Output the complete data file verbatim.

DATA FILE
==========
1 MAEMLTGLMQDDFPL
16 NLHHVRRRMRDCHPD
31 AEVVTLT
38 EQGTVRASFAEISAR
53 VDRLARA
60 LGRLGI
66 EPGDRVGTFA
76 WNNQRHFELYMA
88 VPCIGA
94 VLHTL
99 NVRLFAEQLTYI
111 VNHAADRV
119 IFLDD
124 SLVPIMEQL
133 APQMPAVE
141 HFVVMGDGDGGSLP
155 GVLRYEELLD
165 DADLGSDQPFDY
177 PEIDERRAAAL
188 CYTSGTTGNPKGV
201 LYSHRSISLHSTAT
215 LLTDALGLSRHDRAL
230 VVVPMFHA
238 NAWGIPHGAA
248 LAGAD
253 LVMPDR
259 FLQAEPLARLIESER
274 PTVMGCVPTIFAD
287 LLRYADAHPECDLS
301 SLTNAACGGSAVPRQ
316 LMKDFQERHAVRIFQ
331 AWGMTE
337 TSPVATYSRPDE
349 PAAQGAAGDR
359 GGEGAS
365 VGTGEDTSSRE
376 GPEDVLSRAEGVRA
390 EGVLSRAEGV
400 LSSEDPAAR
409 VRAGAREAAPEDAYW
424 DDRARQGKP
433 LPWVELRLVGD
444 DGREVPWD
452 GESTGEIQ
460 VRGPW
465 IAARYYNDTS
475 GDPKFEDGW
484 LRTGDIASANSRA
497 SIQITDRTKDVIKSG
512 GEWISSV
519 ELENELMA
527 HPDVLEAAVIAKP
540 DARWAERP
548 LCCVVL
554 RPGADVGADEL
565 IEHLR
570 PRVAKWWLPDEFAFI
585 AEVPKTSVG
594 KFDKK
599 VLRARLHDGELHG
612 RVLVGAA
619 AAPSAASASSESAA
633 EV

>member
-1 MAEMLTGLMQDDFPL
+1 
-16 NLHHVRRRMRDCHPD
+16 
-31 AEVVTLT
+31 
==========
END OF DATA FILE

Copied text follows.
1 MAEMLTGLMQDDFPL
16 NLHHVRRRMRDCHPD
31 AEVVTLT
38 EQGTVRASFAEISAR
53 VDRLARA
60 LGRLGI
66 EPGDRVGTFA
76 WNNQRHFELYMA
88 VPCIGA
94 VLHTL
99 NVRLFAEQLTYI
111 VNHAADRV
119 IFLDD
124 SLVPIMEQL
133 APQMPAVE
141 HFVVMGDGDGGSLP
155 GVLRYEELLD
165 DADLGSDQPFDY
177 PEIDERRAAAL
188 CYTSGTTGNPKGV
201 LYSHRSISLHSTAT
215 LLTDALGLSRHDRAL
230 VVVPMFHA
238 NAWGIPHGAA
248 LAGAD
253 LVMPDR
259 FLQAEPLARLIESER
274 PTVMGCVPTIFAD
287 LLRYADAHPECDLS
301 SLTNAACGGSAVPRQ
316 LMKDFQERHAVRIFQ
331 AWGMTE
337 TSPVATYSRPDE
349 PAAQGAAGDR
359 GGEGAS
365 VGTGEDTSSRE
376 GPEDVLSRAEGVRA
390 EGVLSRAEGV
400 LSSEDPAAR
409 VRAGAREAAPEDAYW
424 DDRARQGKP
433 LPWVELRLVGD
444 DGREVPWD
452 GESTGEIQ
460 VRGPW
465 IAARYYNDTS
475 GDPKFEDGW
484 LRTGDIASANSRA
497 SIQITDRTKDVIKSG
512 GEWISSV
519 ELENELMA
527 HPDVLEAAVIAKP
540 DARWAERP
548 LCCVVL
554 RPGADVGADEL
565 IEHLR
570 PRVAKWWLPDEFAFI
585 AEVPKTSVG
594 KFDKK
599 VLRARLHDGELHG
612 RVLVGAA
619 AAPSAASASSESAA
633 EV

>member
-1 MAEMLTGLMQDDFPL
+1 
-16 NLHHVRRRMRDCHPD
+16 
-31 AEVVTLT
+31 